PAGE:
Source: IOL.com.Women beats tiger with oar to save husband (http://www.int.iol.co.za/index.php?set_id=1&click_id=126&art_id=qw1152520021867B215). Sapa-AFP.July 10, 2006.
The Most Dangerous Place in the World: At the mouth of the Ganges Delta, the Sundarbans is the largest single mangrove ecosystem in the world, of which roughly forty percent lies in India and sixty per cent in Bangladesh.
Women trudge through the water near the shoreline, pulling nets behind them as they trawl for shrimp seed. This practice, introduced in the past twenty years or so, has disastrously reduced shrimp and fish populations, and the constant pacing along the fragile shore by the women and children who drag the nets has contributed to erosion. In their flowing saris, the women presented picturesque silhouettes that belie the danger of their work, up to ten hours a day waist high in the murky water.As many as ten fatal crocodile attacks are documented each year—and too many shark attacks to report.The most common are by dog sharks, which take a bite of soft tissue—a leg or buttock—but do not kill. They are considered minor hazards. The Sundarbans’s occupational hazards—crocodiles, sharks, cobras, kraits (poisonous sea snakes), swimming tigers and cyclones—make it one of the most dangerous places in the world.
Source: The New Yorker. Tigerland. Caroline Alexander. April 21, 2008.
Tigers Are Killing Postlarvae Collectors in the Sundarbans:
Rice farmers in southwest Bangladesh face a bleak future. Rising sea levels are engulfing their land, destroying their crops and dissolving their homes. As a result, many small farmers are selling their paddy fields to shrimp farmers. The trouble is a shrimp farm employs far fewer people per hectare than a paddy farm. So, many villagers find themselves out of work and without food. What can they do? They could go into the nearby Sundarbans, a huge mangrove forest on the India/Bangladesh border and fish for shrimp postlarvae. Sounds simple enough, but not when you consider that the forest is the home of the Bengal tiger, which is killing shrimp seedstock collectors at an alarming rate.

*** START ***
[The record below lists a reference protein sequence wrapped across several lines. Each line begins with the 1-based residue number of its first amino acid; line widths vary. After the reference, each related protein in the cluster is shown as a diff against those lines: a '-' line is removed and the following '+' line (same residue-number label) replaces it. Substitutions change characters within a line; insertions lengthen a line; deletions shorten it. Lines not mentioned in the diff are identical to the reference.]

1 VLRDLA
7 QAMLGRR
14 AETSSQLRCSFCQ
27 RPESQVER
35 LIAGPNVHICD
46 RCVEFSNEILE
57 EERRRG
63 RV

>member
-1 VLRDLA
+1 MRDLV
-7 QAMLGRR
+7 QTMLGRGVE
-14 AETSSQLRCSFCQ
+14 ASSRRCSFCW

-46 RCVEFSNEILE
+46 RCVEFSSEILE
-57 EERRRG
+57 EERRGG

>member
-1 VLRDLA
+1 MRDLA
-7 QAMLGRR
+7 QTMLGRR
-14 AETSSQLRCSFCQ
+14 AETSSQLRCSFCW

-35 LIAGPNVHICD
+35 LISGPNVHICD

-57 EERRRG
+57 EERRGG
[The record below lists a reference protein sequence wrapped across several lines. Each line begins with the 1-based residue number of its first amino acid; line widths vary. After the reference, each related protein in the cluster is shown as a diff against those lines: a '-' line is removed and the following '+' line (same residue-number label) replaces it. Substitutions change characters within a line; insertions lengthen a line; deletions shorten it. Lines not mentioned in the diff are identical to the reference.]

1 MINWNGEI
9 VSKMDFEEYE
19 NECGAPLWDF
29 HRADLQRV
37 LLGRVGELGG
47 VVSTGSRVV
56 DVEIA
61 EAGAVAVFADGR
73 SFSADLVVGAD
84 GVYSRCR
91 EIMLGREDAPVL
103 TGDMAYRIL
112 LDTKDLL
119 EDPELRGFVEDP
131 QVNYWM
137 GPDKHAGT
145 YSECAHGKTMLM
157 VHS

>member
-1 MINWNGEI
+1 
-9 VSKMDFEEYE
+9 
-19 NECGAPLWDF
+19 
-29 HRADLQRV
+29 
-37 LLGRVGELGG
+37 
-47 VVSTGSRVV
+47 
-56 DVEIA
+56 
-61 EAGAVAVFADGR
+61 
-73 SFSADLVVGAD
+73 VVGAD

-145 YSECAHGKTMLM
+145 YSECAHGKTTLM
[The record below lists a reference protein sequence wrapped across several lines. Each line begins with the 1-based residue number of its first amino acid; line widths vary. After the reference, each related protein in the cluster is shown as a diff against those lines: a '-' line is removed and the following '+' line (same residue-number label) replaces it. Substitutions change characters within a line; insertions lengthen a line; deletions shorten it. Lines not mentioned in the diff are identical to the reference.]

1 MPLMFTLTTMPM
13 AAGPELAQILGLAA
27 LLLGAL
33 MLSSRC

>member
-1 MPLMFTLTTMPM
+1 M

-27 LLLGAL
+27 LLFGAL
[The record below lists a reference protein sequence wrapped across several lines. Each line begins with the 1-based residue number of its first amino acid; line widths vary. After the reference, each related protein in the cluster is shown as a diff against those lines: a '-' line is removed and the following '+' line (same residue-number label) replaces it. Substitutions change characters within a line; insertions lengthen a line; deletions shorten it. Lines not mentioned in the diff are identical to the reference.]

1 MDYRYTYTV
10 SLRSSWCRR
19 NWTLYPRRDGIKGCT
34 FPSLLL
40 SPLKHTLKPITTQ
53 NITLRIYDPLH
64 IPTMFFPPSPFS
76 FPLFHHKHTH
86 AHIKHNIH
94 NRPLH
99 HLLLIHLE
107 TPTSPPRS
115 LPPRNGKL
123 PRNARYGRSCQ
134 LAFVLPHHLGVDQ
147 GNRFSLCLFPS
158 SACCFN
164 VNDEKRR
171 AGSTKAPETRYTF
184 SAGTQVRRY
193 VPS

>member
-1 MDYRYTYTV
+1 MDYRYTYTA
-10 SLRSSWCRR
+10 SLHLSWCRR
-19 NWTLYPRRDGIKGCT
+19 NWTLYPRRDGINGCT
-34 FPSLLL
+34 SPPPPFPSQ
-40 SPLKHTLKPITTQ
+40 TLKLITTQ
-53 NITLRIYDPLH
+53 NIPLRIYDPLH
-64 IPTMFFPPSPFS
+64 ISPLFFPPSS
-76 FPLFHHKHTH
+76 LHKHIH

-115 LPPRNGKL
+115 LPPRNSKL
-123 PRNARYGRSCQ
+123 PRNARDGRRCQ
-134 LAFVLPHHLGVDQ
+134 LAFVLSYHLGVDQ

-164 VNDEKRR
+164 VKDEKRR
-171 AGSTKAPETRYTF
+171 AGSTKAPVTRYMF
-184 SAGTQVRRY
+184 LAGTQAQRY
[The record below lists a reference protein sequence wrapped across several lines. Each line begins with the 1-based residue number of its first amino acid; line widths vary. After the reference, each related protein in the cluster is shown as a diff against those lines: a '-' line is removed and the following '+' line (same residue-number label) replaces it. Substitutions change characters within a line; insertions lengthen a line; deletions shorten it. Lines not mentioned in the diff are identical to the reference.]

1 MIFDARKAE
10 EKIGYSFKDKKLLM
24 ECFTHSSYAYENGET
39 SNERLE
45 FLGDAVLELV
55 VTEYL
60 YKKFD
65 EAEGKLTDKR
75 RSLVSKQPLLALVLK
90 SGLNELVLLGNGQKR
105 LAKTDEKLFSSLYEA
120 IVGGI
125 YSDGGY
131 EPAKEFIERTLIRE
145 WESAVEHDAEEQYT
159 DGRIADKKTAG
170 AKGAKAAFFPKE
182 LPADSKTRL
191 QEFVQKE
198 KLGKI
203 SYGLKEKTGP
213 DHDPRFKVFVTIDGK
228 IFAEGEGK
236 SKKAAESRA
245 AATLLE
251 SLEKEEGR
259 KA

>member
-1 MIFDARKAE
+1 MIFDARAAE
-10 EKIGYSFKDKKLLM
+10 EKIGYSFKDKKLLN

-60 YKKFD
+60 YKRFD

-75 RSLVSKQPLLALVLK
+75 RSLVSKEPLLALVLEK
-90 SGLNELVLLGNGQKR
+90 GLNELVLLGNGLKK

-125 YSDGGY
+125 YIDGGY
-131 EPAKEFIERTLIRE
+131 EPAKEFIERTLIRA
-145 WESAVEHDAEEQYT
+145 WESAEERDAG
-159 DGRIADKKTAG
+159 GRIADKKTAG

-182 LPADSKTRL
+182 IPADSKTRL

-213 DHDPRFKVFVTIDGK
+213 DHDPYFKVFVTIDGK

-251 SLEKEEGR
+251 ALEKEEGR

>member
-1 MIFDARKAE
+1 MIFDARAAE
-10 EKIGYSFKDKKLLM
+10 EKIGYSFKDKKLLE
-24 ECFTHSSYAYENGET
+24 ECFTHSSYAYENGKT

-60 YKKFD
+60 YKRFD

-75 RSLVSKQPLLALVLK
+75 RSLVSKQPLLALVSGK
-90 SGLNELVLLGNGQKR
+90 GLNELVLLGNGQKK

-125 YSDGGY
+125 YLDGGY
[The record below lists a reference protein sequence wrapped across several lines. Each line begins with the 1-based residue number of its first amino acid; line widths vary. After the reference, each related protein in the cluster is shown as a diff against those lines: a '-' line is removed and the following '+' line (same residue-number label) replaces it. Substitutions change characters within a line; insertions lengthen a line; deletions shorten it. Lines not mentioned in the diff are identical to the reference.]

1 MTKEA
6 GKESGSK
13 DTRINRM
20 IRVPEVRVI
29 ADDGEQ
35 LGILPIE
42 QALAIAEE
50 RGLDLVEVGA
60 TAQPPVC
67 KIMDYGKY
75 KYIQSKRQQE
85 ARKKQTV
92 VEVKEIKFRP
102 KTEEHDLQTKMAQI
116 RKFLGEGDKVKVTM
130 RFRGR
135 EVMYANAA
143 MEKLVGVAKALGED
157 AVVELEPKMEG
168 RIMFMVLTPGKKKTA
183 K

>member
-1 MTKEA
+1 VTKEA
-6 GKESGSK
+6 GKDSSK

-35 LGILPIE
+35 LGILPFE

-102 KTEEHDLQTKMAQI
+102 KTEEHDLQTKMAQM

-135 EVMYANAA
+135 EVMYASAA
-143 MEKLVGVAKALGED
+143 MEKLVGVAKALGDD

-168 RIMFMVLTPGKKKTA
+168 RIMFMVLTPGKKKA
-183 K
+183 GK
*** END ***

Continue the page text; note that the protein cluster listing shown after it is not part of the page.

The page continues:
This is what faces women like Farida Khatun, 35, a mother of four whose own husband was killed by a tiger six years ago. “He went fishing in the Sundarbans with his brothers,” she says. “When he was pulling the last net up, he told the others to go on ahead. A tiger came out of the grass and took him away to the forest. We never found his body.” Farida says, “My two oldest sons are in the Sundarbans fishing now. Of course I worry about them, but we have no alternative. There are no other jobs, and if they didn’t go, we wouldn’t eat.”
The Female Seedstock Collectors of West Bengal, India
In chapter five of Forest of Tigers, author Annu Jalais, a post-doctoral associate at the Agrarian Studies Program at Yale University (USA), details the lives of the shrimp seedstock collectors on Garjontola Island, a small mangrove island deep within the Sundarbans of West Bengal, India. That seedstock, as it passes through a series of middlemen, eventually becomes one of India’s prized export commodities—frozen tiger shrimp (Penaeus monodon), which have earned the name “the living dollars” of the Sundarbans.